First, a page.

Advent is already here!


Elsa Marshall

12/1/2010

Advent is already here! I have dusted off my Advent wreath, bought new candles and I am preparing to begin the celebration of this season. 

Some members of your church family might be new to this celebration or just aren’t sure what to do and how to celebrate Advent, especially if celebrating with children for the first time. It is appropriate for the church to help families make this a fun and instructive time without entering into the shopper flurry which is the secular celebration. 

Here are a few simple alternative ideas for your families to use:  

During the early part of Advent, each child in the family receives an empty manger, perhaps made from the clementine crates at the grocery story, or created from a toilet paper or paper towel roll with Lego legs or an oatmeal box covered with bright paper will do. At bedtime each night, the children draw a piece of straw (available in small amounts at a craft store or some from your local nursery or aggie store) for each kind deed performed in honor of Baby Jesus as a birthday surprise and present to and for him. The straw is placed in the child’s manger or box daily. It is amazing how much love a child can put into their waiting manger when they are preparing for Emmanuel’s coming during Advent. On Christmas, each child finds an infant in his manger, placed on a small table or a chair beside his or her bed. Usually it is a tiny doll, wrapped in swaddling clothes.  This custom fills the child with a yearning in Advent, and provides an image of the Christ child as the first happy glance in the morning and the last impression at night during the entire Christmas season which ends on Jan 5th as Epiphany begins on Jan 6th with the arrival of the magi.

Explore Christmas traditions from around the world with your kids and discuss the possibility of adapting some of these as part of your own celebration during the Advent and Christmas season.  Christmas Around the World  (www.novareinna.com/festive/worldI.html.) has a wonderful description of traditions from a variety of countries that you might like to discuss.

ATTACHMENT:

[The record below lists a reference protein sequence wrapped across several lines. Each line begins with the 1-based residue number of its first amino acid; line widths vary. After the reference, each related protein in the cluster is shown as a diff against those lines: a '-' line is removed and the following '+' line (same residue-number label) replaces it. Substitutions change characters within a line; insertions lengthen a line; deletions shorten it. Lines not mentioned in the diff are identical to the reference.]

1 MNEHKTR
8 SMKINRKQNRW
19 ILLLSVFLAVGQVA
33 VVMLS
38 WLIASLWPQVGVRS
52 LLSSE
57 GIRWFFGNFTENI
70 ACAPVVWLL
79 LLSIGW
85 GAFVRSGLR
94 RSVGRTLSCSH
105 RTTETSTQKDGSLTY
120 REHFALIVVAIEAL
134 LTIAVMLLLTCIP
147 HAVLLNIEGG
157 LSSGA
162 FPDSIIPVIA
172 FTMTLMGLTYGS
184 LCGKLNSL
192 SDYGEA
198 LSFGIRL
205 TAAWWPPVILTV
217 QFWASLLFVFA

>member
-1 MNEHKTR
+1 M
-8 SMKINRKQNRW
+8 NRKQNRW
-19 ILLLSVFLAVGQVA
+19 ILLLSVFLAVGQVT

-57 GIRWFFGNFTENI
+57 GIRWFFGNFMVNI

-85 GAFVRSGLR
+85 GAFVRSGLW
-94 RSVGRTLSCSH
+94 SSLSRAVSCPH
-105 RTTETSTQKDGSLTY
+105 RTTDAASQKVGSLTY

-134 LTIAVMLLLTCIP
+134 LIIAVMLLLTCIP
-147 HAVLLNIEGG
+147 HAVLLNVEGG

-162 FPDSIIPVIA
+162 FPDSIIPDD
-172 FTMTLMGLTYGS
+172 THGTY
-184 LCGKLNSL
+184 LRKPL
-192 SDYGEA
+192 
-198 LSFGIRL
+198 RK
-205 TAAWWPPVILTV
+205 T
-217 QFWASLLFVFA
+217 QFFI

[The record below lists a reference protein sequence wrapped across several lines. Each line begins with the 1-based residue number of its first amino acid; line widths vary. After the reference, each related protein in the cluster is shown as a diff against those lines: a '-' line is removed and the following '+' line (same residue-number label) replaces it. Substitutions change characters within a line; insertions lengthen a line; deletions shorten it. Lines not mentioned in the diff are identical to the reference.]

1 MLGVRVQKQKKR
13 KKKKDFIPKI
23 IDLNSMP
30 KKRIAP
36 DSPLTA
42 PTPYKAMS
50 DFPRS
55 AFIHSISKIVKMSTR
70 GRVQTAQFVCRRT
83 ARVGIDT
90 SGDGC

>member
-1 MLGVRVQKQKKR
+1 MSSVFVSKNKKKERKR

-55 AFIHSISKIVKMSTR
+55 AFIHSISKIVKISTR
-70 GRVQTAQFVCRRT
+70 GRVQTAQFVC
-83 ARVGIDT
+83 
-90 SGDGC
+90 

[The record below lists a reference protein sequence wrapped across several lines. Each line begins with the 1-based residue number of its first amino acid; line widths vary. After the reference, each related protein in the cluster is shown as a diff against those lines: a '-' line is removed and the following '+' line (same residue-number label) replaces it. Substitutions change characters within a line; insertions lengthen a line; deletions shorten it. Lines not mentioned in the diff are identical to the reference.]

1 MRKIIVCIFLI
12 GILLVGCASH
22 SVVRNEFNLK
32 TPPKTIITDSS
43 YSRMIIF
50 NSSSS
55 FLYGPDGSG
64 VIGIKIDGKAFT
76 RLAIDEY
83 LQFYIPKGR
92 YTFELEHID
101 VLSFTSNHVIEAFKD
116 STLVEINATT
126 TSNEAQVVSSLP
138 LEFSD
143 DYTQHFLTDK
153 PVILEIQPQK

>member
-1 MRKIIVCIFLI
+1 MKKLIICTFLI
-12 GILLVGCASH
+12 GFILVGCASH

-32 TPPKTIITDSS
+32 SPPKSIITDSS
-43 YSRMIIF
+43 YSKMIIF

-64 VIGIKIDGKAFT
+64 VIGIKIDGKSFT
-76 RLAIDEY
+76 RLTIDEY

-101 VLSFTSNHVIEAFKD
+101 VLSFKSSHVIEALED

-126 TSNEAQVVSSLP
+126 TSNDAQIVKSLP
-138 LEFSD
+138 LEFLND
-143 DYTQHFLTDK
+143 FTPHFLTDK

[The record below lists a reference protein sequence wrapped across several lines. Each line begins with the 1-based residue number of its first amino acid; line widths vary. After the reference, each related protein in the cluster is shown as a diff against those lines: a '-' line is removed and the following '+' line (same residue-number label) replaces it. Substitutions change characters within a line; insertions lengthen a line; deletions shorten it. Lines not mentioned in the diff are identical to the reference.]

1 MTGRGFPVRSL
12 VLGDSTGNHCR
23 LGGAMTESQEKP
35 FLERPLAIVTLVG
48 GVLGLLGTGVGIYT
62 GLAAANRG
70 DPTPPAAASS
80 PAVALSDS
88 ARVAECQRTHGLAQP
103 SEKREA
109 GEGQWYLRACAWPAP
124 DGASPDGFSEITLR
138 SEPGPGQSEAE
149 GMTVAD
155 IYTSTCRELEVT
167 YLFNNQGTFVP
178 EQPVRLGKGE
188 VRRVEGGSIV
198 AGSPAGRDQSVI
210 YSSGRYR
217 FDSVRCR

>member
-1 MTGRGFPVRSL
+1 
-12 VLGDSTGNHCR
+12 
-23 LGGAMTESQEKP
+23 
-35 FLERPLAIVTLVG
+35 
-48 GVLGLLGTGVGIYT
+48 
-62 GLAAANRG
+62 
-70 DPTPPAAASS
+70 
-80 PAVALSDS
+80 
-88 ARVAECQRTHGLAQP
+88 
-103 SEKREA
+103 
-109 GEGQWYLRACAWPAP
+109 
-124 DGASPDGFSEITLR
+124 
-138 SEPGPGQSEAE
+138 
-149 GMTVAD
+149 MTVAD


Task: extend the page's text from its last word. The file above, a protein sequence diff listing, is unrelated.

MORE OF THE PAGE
The Worldwide Gourmet (www.theworldwidegourmet.com/traditions/christmas-recipes/) has a wonderful array of recipes associated with the Advent and Christmas season in many different parts of the world.  Just reading through some of these wonderful recipes makes me hungry.
CAFOD: Just One World (www.cafod.org.uk/worship/advent-and-christmas) has a downloadable Advent calendar for children and some great Advent liturgies available as well as.
 
Countdown Christmas Traditions (www.share-christmas.com/kids/countdown/) has a fun kid friendly Advent calendar.  As you click on each day of Advent you read about traditions in different countries of the world.
 
The days leading up to Christmas are filled with distractions. We all need help to cut through the many distractions of the Advent and Christmas
seasons if we want to focus any attention on the theological reason for the season.  Since the fourth century, the Church has celebrated the season of Advent (which means “coming” or “arrival”) to help focus our attentions on Jesus. 
As we wait upon the coming of Emmanuel may the radiance of this season shine upon you and color your Advent and Christmas with peace, joy, hope and love. 



We invite users of this website to post comments in response to posts published here. In order to maintain a respectful community, we insist that comments be polite, respectful and tolerant of opposing viewpoints. We reserve the right to remove comments that are hostile, hateful or abusive to others, or that constitute personal attacks. In the interest of transparency, we highly recommend that users comment using their full names. For those who feel a need for more anonymity, however, we will allow posts using first names and last initial.

comments powered by Disqus